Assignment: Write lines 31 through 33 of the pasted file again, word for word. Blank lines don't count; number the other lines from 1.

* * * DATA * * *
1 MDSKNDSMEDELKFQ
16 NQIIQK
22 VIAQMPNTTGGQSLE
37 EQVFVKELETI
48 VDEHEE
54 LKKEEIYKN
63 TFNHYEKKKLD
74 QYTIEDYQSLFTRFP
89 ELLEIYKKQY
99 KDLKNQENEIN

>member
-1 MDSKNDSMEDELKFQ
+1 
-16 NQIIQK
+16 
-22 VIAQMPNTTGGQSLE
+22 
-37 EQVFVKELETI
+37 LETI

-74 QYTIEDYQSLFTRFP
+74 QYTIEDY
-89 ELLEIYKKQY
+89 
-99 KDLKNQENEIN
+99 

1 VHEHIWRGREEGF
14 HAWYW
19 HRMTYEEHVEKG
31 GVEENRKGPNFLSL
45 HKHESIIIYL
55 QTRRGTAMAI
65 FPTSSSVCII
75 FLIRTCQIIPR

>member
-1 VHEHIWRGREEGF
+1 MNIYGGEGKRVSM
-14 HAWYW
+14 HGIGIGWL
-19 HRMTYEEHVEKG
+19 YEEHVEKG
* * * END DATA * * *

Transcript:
55 QTRRGTAMAI
65 FPTSSSVCII
75 FLIRTCQIIPR